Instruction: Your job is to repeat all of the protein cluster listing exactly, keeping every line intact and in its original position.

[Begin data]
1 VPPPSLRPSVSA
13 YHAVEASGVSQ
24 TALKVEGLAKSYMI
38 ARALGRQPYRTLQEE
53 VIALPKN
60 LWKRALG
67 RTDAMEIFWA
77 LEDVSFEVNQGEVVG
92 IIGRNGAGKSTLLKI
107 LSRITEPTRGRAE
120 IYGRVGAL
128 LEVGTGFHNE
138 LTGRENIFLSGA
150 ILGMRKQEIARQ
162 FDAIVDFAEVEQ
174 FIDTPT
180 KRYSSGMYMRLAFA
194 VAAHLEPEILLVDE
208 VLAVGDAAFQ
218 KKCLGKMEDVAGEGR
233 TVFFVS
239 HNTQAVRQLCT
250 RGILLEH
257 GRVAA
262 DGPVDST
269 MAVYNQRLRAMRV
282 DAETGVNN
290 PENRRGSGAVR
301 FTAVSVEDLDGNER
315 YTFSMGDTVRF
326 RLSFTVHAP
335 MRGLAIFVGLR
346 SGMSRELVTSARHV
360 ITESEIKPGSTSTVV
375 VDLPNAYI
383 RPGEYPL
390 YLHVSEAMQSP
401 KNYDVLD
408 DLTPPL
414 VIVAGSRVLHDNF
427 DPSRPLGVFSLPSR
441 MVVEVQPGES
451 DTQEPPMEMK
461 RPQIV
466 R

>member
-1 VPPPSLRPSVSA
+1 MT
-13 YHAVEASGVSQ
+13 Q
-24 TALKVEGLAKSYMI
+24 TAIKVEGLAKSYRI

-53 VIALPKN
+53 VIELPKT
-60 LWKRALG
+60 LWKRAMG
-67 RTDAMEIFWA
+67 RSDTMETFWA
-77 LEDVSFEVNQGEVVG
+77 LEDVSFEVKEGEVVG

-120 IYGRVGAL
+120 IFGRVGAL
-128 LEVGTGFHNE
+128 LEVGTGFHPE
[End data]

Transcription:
1 VPPPSLRPSVSA
13 YHAVEASGVSQ
24 TALKVEGLAKSYMI
38 ARALGRQPYRTLQEE
53 VIALPKN
60 LWKRALG
67 RTDAMEIFWA
77 LEDVSFEVNQGEVVG
92 IIGRNGAGKSTLLKI
107 LSRITEPTRGRAE
120 IYGRVGAL
128 LEVGTGFHNE
138 LTGRENIFLSGA
150 ILGMRKQEIARQ
162 FDAIVDFAEVEQ
174 FIDTPT
180 KRYSSGMYMRLAFA
194 VAAHLEPEILLVDE
208 VLAVGDAAFQ
218 KKCLGKMEDVAGEGR
233 TVFFVS
239 HNTQAVRQLCT
250 RGILLEH
257 GRVAA
262 DGPVDST
269 MAVYNQRLRAMRV
282 DAETGVNN
290 PENRRGSGAVR
301 FTAVSVEDLDGNER
315 YTFSMGDTVRF
326 RLSFTVHAP
335 MRGLAIFVGLR
346 SGMSRELVTSARHV
360 ITESEIKPGSTSTVV
375 VDLPNAYI
383 RPGEYPL
390 YLHVSEAMQSP
401 KNYDVLD
408 DLTPPL
414 VIVAGSRVLHDNF
427 DPSRPLGVFSLPSR
441 MVVEVQPGES
451 DTQEPPMEMK
461 RPQIV
466 R

>member
-1 VPPPSLRPSVSA
+1 MT
-13 YHAVEASGVSQ
+13 Q
-24 TALKVEGLAKSYMI
+24 TAIKVEGLAKSYRI

-53 VIALPKN
+53 VIELPKT
-60 LWKRALG
+60 LWKRAMG
-67 RTDAMEIFWA
+67 RSDTMETFWA
-77 LEDVSFEVNQGEVVG
+77 LEDVSFEVKEGEVVG

-120 IYGRVGAL
+120 IFGRVGAL
-128 LEVGTGFHNE
+128 LEVGTGFHPE